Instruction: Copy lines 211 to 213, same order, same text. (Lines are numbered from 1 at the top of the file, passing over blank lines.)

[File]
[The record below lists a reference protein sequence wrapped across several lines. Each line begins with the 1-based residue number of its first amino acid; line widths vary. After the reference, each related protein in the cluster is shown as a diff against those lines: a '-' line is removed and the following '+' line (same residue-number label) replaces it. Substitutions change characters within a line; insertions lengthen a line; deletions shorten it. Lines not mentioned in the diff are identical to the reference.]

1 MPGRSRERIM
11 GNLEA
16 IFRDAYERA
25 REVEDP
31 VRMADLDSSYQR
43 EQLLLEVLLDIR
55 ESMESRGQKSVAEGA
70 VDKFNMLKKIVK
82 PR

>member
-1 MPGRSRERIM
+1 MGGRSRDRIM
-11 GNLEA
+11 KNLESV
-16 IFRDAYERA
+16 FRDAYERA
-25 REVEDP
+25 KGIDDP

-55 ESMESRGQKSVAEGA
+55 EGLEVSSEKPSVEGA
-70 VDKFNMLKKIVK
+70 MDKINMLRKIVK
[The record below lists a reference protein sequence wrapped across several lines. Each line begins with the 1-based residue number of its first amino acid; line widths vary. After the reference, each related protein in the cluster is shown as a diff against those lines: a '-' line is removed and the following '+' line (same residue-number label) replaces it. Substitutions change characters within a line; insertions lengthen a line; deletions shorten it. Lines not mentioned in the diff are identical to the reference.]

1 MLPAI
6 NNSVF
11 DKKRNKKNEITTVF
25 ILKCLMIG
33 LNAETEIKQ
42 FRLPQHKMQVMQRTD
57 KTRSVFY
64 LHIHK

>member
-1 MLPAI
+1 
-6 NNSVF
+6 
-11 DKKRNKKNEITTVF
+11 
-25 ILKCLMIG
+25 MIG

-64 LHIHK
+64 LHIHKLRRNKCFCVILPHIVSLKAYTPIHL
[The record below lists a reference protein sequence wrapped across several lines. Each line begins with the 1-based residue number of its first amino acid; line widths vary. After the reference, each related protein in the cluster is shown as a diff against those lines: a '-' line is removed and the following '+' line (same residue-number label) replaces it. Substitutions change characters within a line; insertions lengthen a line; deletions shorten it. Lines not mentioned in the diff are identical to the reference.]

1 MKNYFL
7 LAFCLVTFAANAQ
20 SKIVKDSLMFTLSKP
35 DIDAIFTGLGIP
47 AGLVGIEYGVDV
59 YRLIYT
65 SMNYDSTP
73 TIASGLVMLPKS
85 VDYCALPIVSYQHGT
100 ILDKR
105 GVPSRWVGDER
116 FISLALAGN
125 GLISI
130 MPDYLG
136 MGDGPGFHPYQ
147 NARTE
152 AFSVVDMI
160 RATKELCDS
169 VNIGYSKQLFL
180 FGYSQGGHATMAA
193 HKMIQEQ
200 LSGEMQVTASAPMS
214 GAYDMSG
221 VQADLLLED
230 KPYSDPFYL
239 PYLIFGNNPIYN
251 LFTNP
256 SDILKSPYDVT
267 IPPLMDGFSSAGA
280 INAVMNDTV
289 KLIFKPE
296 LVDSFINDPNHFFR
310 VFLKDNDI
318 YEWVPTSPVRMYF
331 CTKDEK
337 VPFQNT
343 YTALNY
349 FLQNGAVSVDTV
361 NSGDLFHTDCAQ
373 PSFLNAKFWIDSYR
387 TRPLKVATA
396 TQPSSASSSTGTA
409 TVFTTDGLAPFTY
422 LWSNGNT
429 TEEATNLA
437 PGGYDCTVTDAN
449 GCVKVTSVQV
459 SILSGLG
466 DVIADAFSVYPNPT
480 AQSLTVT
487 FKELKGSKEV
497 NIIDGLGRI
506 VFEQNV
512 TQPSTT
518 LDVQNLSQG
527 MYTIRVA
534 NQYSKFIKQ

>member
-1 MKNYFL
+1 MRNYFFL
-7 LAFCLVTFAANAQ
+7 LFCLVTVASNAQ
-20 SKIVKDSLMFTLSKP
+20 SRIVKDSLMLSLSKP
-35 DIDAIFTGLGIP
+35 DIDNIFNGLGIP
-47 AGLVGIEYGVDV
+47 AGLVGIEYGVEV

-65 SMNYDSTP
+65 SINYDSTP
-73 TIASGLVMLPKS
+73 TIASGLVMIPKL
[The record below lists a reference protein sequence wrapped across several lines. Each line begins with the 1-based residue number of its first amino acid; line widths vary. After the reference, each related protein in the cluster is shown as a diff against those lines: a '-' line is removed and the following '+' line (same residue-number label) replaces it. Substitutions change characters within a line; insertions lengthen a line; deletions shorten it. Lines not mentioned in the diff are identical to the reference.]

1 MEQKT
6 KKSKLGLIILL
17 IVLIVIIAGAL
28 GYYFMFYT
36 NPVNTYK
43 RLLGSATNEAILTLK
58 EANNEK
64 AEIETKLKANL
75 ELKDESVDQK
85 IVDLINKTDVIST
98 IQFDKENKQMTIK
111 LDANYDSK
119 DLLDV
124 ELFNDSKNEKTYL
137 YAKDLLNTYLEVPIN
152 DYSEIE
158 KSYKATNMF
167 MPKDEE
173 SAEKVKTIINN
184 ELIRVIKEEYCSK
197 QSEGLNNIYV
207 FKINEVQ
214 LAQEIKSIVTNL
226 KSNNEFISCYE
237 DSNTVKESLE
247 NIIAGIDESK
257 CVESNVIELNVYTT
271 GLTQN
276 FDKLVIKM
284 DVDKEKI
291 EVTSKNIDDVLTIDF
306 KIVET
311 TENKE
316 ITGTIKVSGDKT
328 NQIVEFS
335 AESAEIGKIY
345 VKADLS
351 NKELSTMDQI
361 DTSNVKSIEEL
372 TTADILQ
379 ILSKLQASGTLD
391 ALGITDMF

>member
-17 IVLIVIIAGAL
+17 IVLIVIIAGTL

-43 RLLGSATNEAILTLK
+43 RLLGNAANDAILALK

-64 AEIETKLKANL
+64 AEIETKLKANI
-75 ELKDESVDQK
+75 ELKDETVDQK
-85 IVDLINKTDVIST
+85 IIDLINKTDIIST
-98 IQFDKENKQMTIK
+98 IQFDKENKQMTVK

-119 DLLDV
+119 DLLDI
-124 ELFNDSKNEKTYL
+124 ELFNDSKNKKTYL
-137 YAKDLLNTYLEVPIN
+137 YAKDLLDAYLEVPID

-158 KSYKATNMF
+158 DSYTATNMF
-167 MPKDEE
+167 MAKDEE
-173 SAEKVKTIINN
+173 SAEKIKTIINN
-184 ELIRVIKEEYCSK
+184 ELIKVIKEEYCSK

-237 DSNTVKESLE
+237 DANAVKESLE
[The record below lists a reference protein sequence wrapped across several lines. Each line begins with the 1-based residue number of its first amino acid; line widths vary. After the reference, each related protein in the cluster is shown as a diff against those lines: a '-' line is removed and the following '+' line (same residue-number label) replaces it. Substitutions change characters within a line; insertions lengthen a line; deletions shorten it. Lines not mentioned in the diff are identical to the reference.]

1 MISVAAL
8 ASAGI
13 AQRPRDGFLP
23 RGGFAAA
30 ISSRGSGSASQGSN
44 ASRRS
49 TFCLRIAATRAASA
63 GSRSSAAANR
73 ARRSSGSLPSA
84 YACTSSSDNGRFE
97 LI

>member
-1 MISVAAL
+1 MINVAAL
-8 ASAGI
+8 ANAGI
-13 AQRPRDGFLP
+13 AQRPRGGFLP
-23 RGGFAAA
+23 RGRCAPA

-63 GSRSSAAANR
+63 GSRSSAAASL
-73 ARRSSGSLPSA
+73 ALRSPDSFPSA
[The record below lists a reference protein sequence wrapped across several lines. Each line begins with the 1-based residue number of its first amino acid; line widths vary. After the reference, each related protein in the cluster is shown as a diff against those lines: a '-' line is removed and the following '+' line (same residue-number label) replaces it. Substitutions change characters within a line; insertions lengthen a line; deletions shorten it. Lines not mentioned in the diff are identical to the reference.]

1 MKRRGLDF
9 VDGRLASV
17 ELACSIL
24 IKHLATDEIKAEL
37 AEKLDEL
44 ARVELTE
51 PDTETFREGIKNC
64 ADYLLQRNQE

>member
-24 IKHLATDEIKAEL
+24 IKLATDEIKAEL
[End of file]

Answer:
+63 GSRSSAAASL
-73 ARRSSGSLPSA
+73 ALRSPDSFPSA